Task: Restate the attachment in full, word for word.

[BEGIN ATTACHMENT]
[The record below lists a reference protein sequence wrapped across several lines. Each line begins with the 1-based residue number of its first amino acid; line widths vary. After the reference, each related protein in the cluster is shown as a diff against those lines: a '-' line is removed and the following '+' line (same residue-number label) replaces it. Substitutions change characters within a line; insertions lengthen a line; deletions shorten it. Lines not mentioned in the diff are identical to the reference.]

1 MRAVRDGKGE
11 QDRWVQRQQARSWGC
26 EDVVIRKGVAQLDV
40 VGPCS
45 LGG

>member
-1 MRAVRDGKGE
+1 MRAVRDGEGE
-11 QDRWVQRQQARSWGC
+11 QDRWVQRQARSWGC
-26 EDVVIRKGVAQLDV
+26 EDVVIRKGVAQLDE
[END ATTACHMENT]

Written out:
[The record below lists a reference protein sequence wrapped across several lines. Each line begins with the 1-based residue number of its first amino acid; line widths vary. After the reference, each related protein in the cluster is shown as a diff against those lines: a '-' line is removed and the following '+' line (same residue-number label) replaces it. Substitutions change characters within a line; insertions lengthen a line; deletions shorten it. Lines not mentioned in the diff are identical to the reference.]

1 MRAVRDGKGE
11 QDRWVQRQQARSWGC
26 EDVVIRKGVAQLDV
40 VGPCS
45 LGG

>member
-1 MRAVRDGKGE
+1 MRAVRDGEGE
-11 QDRWVQRQQARSWGC
+11 QDRWVQRQARSWGC
-26 EDVVIRKGVAQLDV
+26 EDVVIRKGVAQLDE